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2 of 2 people found the following review helpful By Daniel Schmidt on November 11, 2008
Format: Paperback
"My Children! My Africa!" is a flawed, yet powerful play first performed in 1989 in South Africa. Fugard is a talented playwright, but his assumptions are somewhat off.

The text centers around three characters set in "State of Emergency" 1984 South Africa. Isabel, a white, precocious Afrikaner; Thami, a black, independent African; and Mr. M, the teacher, caught in the middle of events not so out of their control. The story is somewhat about reconciliation and the power of education and discipline. Yet, things fall apart as Thami rebels in his mind against the Bantu education and the Western teachings (taught to him by his teacher Mr. M). In the end, all three pay the price for their friendship, but that is not the most of it.

In all honesty, the play taken with a grain of salt is moving and I felt my chest tighten and my heart race as Fugard effortlessly moves the reader through this trying time. But upon reflection, problems begin to emerge.

One is the assumptions are raised. Fugard is obviously anti-apartheid, but does the future of South Africa, as he was predicting in 1989, lay with those like Thami or those like Isabel. Thami, who begins to be swept away by the movements in Southern Africa (notably Angola, Zimbabwe and Mozambique) is given a negative aura by Fugard, as if he lets his emotions rule his better reasoning, exemplified by Mr. M. As one critic points out, Fugard, in the end, voices the beliefs of the white, middle class South Africa through characters like Isabel and Mr. M. The violence, which is "inevitably" what Thami will adopt, will only hurt South Africa's future after apartheid even more.

The other is the historical inaccuracies. The book was written in 1989, but set in 1984.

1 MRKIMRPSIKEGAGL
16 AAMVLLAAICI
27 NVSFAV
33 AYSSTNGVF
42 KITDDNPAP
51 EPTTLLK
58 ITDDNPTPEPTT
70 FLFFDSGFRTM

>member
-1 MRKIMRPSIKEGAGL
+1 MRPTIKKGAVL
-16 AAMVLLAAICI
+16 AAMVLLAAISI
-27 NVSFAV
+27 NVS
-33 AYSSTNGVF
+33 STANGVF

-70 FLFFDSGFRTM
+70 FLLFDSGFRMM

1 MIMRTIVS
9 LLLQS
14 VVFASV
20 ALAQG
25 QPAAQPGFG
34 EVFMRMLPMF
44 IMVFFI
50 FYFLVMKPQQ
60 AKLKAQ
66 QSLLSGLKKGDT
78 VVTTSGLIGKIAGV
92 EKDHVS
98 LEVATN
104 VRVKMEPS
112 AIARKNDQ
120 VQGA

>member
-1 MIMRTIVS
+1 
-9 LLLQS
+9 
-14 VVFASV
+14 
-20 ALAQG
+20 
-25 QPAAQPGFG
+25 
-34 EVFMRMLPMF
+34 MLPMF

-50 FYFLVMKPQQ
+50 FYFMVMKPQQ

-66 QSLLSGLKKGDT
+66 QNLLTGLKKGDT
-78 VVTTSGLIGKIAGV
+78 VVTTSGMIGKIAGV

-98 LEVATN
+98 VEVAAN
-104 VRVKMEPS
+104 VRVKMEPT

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1 of 1 people found the following review helpful By Aco on October 26, 2004
Format: Paperback
Here is a painful play about the hope of a country and it's people falling by the wayside under the mad rush of anger and rage and frustration.

There are only three characters here: Mr. M, a black teacher in Brakwater, called "the location," the black town outside the white town of Camdeboo. Thami, also black, is a leading young student, and protege of Mr. M. And Isabel, a white girl Thami's age, who befriends both of them after an interschool debate.

Together the three of them agree to prepare for a competition which may represent the best and brightest of a new generation of South Africans. One that is marked by a union between blacks and whites, in the spirit of education, knowledge and words. Such is the hope. But the hope ultimately gives way to the heart wrenching evil of apartheid as it cuts the three apart. Mr. M and Thami diverge about how to fight apartheid and Isabel struggles as her new friendships crack, and spirits wane.

Painful. Spiritually uplifting, then crushing. Eye opening.
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By Amazon Customer on November 2, 2013
Format: Kindle Edition Verified Purchase
With its three players, South African playwright Fugard has captured the pulse of the issues surrounding the difficulties of change and inequality.